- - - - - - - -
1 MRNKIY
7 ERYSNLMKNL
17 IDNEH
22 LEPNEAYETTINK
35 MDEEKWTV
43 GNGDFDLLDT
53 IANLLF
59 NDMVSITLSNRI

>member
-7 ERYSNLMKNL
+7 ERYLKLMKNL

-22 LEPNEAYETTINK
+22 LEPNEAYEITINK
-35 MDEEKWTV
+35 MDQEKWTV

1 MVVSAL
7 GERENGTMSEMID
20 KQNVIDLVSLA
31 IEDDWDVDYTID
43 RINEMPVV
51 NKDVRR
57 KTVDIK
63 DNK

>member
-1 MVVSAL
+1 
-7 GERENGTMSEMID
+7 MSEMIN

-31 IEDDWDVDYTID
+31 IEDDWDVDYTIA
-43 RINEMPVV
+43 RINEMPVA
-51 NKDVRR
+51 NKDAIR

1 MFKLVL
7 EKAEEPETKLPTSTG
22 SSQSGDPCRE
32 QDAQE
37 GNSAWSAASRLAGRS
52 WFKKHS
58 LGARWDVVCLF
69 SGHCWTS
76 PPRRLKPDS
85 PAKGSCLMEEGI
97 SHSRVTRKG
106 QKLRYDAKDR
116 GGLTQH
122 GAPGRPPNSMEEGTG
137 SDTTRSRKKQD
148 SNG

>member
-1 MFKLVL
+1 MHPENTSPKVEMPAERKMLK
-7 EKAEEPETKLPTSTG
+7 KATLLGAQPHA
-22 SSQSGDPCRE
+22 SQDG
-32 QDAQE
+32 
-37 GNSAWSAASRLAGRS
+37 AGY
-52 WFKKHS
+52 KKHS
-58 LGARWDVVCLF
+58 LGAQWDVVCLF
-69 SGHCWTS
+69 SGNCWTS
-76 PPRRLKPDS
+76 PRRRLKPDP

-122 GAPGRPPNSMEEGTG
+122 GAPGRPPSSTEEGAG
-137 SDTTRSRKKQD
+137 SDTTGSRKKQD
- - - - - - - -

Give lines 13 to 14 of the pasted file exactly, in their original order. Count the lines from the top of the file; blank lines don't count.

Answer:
+22 LEPNEAYEITINK
-35 MDEEKWTV